- Opposite Granville Spur. A
couple of us thought that that this might be a good place to
climb up to Enmore Long Ridge as named spurs were often
stock routes to the tablelands. Silly idea. Halfway up we
started to see lots of mine exploration digs, and realised
- the spur was probably
named after a 1870s gold miner. Miners dont care how steep
it is if they find gold
- Still, we got out in good
bright daisy with yellow centres and reddish ‘petals’ is a 'garden
escape' originally from Central and South America. It grows to about
90 cm, and is found all along the Macleay gorge bottoms. Some think
it came here from a family who lived near where Tabletop Trail now
crosses Zinnia Creek.
This flood channel was
deepened and kept open by the horses who use it as a convenient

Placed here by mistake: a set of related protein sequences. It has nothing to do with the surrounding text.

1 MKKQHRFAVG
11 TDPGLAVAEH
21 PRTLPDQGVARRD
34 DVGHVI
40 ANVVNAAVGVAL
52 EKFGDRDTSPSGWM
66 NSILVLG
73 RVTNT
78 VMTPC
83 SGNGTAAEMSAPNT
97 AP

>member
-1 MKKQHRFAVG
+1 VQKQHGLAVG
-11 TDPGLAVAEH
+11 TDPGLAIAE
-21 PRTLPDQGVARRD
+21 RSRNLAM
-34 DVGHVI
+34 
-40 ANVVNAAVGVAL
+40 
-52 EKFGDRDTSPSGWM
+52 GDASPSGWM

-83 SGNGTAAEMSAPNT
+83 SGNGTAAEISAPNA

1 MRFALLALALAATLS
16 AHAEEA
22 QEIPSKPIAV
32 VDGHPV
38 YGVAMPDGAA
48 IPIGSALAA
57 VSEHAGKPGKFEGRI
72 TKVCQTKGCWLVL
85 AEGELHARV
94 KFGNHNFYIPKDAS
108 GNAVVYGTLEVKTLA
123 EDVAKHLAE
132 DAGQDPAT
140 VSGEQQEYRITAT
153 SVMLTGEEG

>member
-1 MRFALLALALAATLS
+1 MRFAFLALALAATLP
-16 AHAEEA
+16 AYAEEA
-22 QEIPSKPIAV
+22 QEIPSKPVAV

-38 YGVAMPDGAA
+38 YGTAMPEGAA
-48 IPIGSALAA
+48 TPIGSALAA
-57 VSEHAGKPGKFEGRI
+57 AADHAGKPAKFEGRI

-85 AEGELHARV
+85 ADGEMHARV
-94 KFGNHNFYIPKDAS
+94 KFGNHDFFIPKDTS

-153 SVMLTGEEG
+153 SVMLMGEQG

Bushwalkers like it, too!
SLIPPERY WHEN WET!
The Tiger Orchid (Cymbidium canaliculatum)
is found growing on trees from creek bank level to a couple of
hundred metres up ridges in the Macleay gorges. The colour varies
from almost pure red to nearly all yellow.
Postmans Creek junction, an excellent campsite
especially when there is a bit of rain about. There is good water, a
bit of a pool, and an open shaded flat area. Perhaps more
importantly, there is a good escape route up Blue Mountain/ Postmans
Ridge to the road on Enmore Long Point (PRIVATE PROPERTY- get
permission in case you need it). It is another of Max Brennan’s old
campsites, as evidenced by the old camp-oven in the right background,
and a nearby fenced horse paddock.